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Hindu Dharma and capitalist institutions #4: Natural rights and equality

Here's some more on human rights in Hindu Dharma.There are a number of people who have written on this issue, e.g:
a)Subedi, ‘Are the Principles of Human Rights “Western” Ideals? An Analysis of the Claim of the “Asian” Concept of Human Rights from the Perspectives of Hinduism’, (1999) 30 California Western
International Law Journal 46;
b) Pandeya, ‘Human Rights: An Indian Perspective’, in Ricoeur (ed.), Philosophical Foundations of Human Hights (Prepared by UNESCO and the International Institute of Philosophy, 1986) 267.
c) Sharma, Hinduism and Human Rights, A Conceptual Approach (New Delhi: Oxford University Press, 2004)
d) Nanda, ‘Hinduism and Human Rights’, in Werner (ed.), Human Rights and Humanitarian Law: The Quest for Universality (The Hague, Boston: M. Nijhoff, 1997)
Natural rights
The social structures and underlying social visions of human dignity in traditional India rests not on human rights but on social duties (dharma). Persons are seen first as bearers of duties, not rights, and whatever rights one does have rest on the discharge of duties. Examples within Hinduism exist of rights talk (or adhikara as Hindus use the term). The word dharma can be translated into a term meaning ‘rights’ when used in the context of a crisis (apad-dharma). For example, the concept of rights exists if one looks at the duties of the king (raja-dharma). It is the king’s duty to protect all and also assist in times of apad‑dharma. However, there is no right for the subjects to be ruled over fairly. As a result they cannot enforce their rights. However, the Mahabharata, a Hindu religious text, grants the people to ‘gird themselves up and kill a cruel king, who does not protect his subjects, who extracts taxes and simply robs them of their wealth.’ There is a right (adhikara) to rebel against a king if he does not fulfil his duty to protect the people. This is a clear example of how the concept of human rights can be interpreted within the context of human duties. The idea of rights is not totally redundant within Hindu thought.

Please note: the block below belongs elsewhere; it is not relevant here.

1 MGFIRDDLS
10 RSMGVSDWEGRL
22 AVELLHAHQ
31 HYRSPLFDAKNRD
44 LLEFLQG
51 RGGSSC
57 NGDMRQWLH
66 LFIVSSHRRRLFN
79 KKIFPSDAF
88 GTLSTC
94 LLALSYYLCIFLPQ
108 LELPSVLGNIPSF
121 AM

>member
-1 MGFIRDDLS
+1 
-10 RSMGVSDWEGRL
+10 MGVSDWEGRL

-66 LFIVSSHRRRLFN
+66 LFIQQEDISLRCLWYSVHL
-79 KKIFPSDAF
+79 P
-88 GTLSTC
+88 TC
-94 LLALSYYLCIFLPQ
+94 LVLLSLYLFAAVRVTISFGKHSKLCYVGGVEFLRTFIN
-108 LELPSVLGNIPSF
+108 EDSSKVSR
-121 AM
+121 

Hinduism tends to accord greater recognition to the rights that others have in relation to us as compared to the rights we have in relation to them. Concern for the common good enhances human rights by teaching those virtues that include respect for the human dignity of each and every person. So, for example, one would have a right to life but would also have a corresponding duty to protect life.
[Addendum: A nice point is made elsewhere: It seems from Kautilya’s Arthasastra that law, judicial system and its implementation played a very important role in order to protect the rights of others. ALSO: Indian tradition tries to secure rights of those who are not even aware of their rights, by recognizing duties towards them. ALSO: freedom must be regulated by duties. Sanjeev: I always talk about freedom with accountability.]
The idea of a ‘caste system’ as a hereditary aspect that lasts through generations is not expressly identified within the original religious texts. The caste system was an idea that was taken out of the religious context. This is demonstrated by a verse in Rigveda, where a poet exclaims, ‘I am a reciter of hymns, my father is a physician, and my mother grinds corn with stones.’ This means that one can be whatever he desires and is not restricted by his ‘caste’ as understood by many. Equality of all human beings was reiterated in the Vedic period, no one was superior or inferior, all were considered as equal ‘like the spokes of a wheel of the chariot connecting its rim and the hub’.
A deeper meaning of equality is found within the Hindu religion. This embraces the idea of harmony and fraternity among all human beings, the equality of all human souls. According to Vedanta philosophy, the souls in every human being is the same, therefore, all human beings should be treated as such.

Sanjeev Sabhlok

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